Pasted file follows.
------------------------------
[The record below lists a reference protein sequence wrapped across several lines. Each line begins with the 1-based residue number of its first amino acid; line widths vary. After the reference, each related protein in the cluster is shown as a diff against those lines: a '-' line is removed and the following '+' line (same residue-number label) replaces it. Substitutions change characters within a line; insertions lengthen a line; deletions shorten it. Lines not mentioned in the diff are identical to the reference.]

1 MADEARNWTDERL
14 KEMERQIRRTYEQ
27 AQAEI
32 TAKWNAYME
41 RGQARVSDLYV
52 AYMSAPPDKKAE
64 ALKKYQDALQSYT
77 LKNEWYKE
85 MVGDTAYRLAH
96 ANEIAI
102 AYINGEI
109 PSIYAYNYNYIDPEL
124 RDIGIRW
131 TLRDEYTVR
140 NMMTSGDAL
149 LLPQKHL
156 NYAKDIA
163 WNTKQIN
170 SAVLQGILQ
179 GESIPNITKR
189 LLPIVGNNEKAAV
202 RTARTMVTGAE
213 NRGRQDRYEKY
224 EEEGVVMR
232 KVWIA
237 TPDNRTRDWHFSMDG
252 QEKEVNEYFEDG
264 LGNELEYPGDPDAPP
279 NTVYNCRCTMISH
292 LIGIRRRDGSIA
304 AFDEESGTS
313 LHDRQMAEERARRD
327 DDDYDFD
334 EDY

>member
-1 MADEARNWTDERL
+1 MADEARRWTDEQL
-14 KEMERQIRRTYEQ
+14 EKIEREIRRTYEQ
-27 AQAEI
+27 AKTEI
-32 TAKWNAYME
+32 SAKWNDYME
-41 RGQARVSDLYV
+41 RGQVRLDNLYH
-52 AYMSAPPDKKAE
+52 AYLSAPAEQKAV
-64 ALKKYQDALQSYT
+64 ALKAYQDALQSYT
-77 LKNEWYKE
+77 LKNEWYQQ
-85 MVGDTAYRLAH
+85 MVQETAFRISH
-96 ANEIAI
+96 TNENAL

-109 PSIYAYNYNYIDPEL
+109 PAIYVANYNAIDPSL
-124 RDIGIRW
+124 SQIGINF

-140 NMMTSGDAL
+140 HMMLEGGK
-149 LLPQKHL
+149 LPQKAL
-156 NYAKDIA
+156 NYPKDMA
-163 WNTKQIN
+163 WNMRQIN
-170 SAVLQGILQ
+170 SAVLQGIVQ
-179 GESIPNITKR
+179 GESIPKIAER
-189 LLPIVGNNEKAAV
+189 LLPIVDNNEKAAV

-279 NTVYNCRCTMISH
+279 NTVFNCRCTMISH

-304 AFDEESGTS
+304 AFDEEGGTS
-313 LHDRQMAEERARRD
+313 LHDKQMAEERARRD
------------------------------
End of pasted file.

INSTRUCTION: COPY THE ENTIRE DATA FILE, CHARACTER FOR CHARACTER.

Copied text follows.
[The record below lists a reference protein sequence wrapped across several lines. Each line begins with the 1-based residue number of its first amino acid; line widths vary. After the reference, each related protein in the cluster is shown as a diff against those lines: a '-' line is removed and the following '+' line (same residue-number label) replaces it. Substitutions change characters within a line; insertions lengthen a line; deletions shorten it. Lines not mentioned in the diff are identical to the reference.]

1 MADEARNWTDERL
14 KEMERQIRRTYEQ
27 AQAEI
32 TAKWNAYME
41 RGQARVSDLYV
52 AYMSAPPDKKAE
64 ALKKYQDALQSYT
77 LKNEWYKE
85 MVGDTAYRLAH
96 ANEIAI
102 AYINGEI
109 PSIYAYNYNYIDPEL
124 RDIGIRW
131 TLRDEYTVR
140 NMMTSGDAL
149 LLPQKHL
156 NYAKDIA
163 WNTKQIN
170 SAVLQGILQ
179 GESIPNITKR
189 LLPIVGNNEKAAV
202 RTARTMVTGAE
213 NRGRQDRYEKY
224 EEEGVVMR
232 KVWIA
237 TPDNRTRDWHFSMDG
252 QEKEVNEYFEDG
264 LGNELEYPGDPDAPP
279 NTVYNCRCTMISH
292 LIGIRRRDGSIA
304 AFDEESGTS
313 LHDRQMAEERARRD
327 DDDYDFD
334 EDY

>member
-1 MADEARNWTDERL
+1 MADEARRWTDEQL
-14 KEMERQIRRTYEQ
+14 EKIEREIRRTYEQ
-27 AQAEI
+27 AKTEI
-32 TAKWNAYME
+32 SAKWNDYME
-41 RGQARVSDLYV
+41 RGQVRLDNLYH
-52 AYMSAPPDKKAE
+52 AYLSAPAEQKAV
-64 ALKKYQDALQSYT
+64 ALKAYQDALQSYT
-77 LKNEWYKE
+77 LKNEWYQQ
-85 MVGDTAYRLAH
+85 MVQETAFRISH
-96 ANEIAI
+96 TNENAL

-109 PSIYAYNYNYIDPEL
+109 PAIYVANYNAIDPSL
-124 RDIGIRW
+124 SQIGINF

-140 NMMTSGDAL
+140 HMMLEGGK
-149 LLPQKHL
+149 LPQKAL
-156 NYAKDIA
+156 NYPKDMA
-163 WNTKQIN
+163 WNMRQIN
-170 SAVLQGILQ
+170 SAVLQGIVQ
-179 GESIPNITKR
+179 GESIPKIAER
-189 LLPIVGNNEKAAV
+189 LLPIVDNNEKAAV

-279 NTVYNCRCTMISH
+279 NTVFNCRCTMISH

-304 AFDEESGTS
+304 AFDEEGGTS
-313 LHDRQMAEERARRD
+313 LHDKQMAEERARRD